History. A subject, lowest on the list of priorities, in most schools. A subject, often detested by most students. A subject, most people love to hate!
But History is a subject I have always loved and enjoyed. And a part of what I do, is driven towards trying to make it more meaningful and interesting for people.
Here is Part II of an ongoing Series on this blog – Making History Interesting for Children – which contain tips and tricks to help you make History more interesting and relevant for Children.
In case you’ve missed it, here is Making History Interesting for Children – Part I – Eliminate the Dates!
Well. let’s delve then into Part II – Don’t Begin at the Beginning!
So, lets say you want to tell your child about Mahatma Gandhi.
Scenario 1 : You start at the beginning.
‘Gandhi was born on 2nd October, 1869 in the town of Porbandar in Gujarat’.
Chances are you will elicit a loud yawn sometime soon.
Scenario 2 : You start at a dramatic moment in Gandhi’s biography.
‘Did you know…Gandhi was once thrown out of a train along with his luggage in South Africa despite having a valid ticket!’ (showing a picture of the scene)
Chances are you have your child hooked on and will be faced with questions like ‘Why was he thrown out?’ and ‘What did Gandhi do after that?’.
Ask any writer or film-maker worth their salt and they’ll tell you the hook is a game-changer to any story. The best stories can fail to attract readers if they start poorly. Meanwhile, mediocre stories can have you reading/watching, if they start with a bang! The start is very crucial.
Think of your favourite book, movie or play. It is likely that they had you hooked on with an engaging start.
That engaging start need not necessarily be at the beginning.
You can always start at a dramatic moment in the story – and then move back and forward as you wish on the timeline. Most good storytellers do that. For that allows you to create suspense, a sense of foreboding, a flashback – tools that add greatly to a story.
In my experience engaging with children, I have found that whether something is interesting or boring…depends on the way in which the idea is introduced to the child.
A story need not be told in a linear fashion – except to very little kids who don’t quite understand the way flashback works.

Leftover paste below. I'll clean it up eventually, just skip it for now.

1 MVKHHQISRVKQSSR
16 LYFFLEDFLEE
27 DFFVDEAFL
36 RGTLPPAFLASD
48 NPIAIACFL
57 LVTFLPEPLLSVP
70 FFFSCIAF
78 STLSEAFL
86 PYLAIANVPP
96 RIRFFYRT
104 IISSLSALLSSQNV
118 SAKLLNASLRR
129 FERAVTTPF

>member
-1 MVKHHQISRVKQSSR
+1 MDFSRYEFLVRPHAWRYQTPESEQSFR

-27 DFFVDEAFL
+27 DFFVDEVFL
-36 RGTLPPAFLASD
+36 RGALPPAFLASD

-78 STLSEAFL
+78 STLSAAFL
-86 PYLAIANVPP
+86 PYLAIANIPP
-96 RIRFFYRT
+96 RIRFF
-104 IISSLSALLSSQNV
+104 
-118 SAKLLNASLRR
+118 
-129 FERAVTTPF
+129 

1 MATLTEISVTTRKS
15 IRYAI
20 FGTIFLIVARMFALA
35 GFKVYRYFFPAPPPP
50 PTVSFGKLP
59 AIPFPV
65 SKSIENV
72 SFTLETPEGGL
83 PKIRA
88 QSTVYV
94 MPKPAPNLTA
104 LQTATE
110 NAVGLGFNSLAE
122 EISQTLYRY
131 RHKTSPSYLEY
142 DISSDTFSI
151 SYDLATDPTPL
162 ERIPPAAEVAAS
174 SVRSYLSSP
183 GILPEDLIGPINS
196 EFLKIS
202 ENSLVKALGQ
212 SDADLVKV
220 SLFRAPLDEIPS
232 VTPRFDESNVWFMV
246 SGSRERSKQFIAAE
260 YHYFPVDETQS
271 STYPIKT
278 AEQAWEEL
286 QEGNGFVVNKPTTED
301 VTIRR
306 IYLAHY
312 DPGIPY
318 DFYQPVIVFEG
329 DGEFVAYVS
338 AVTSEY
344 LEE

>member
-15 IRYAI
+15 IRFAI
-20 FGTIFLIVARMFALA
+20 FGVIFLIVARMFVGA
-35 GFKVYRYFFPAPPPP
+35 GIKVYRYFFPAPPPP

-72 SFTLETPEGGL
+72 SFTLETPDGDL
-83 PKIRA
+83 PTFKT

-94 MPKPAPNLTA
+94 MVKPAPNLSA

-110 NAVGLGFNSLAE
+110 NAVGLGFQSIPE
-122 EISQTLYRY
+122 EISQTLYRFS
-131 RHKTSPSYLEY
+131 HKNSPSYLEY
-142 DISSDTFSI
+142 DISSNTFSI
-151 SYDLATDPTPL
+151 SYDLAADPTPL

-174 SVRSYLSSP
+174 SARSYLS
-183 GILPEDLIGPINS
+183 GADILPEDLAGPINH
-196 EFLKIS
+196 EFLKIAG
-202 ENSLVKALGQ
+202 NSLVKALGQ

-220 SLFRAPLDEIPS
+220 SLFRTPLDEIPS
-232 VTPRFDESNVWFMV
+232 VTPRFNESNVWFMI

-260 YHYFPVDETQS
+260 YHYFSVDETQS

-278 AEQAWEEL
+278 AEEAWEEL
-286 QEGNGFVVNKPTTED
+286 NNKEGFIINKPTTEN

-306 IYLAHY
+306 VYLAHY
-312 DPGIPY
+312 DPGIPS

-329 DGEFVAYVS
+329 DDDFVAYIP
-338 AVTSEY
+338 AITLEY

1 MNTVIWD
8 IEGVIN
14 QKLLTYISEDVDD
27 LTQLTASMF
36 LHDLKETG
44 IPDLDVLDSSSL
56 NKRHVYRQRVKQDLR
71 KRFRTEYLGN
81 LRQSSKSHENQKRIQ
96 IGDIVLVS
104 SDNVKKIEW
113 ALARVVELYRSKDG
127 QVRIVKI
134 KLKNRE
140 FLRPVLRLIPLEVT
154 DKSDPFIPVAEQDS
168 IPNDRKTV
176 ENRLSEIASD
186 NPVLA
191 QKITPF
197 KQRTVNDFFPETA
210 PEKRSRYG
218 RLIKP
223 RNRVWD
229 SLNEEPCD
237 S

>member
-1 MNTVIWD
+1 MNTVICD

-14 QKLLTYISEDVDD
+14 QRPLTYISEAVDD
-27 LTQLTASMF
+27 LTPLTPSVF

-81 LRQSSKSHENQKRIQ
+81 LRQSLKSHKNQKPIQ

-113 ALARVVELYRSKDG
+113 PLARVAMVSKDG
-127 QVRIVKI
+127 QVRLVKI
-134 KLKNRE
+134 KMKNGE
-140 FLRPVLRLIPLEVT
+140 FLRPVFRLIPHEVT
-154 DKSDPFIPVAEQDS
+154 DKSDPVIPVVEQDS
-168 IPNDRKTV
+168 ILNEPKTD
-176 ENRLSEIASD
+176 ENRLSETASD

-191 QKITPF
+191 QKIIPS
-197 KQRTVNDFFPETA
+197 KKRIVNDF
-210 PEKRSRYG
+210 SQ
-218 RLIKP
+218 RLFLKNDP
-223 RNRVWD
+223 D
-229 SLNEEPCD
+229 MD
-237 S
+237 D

You don’t have to start telling your child about the history of the Mughals with the first battle of Panipat.
And there’s no bigger kill-joy than to begin with ‘the Battle of Panipat took place in 1526!’ (Want some ideas to work around dates and chronology in History? Click here)
You don’t have to start the Story of Shivaji with the story of his ancestors. Or the story of Colonization by the British with the Battle of Plassey.
Start instead with a dramatic story – something moving, interesting, relevant. Something the child can connect with.
How did Biryani become part a of Indian Cuisine – that could be a starting point to explore more about the Mughals.
Why do so many Indians speak English? Why do we play Cricket? Start your journey to understand Colonial rule through these familiar territories.
For Maratha History – use Shivaji’s ingenious military strategies, a visit to his forts, the story of his fantastic escape from Aurangzeb – many potential starting points.
Once the child is hooked or engaged, you will invariably find them returning for more. And going further back in the chronology to discover the sequence of events as they happened.
History is not boring. More often that not, it is the manner in which one chooses to talk about History that puts children off. It is the method that holds the key in making it interesting.
A little effort will go a long way in breathing life into a subject children find boring and dull!
And this is one tool I have found very useful in making history interesting for my children.
Don’t begin at the beginning. Begin instead at the most dramatic point of the story.
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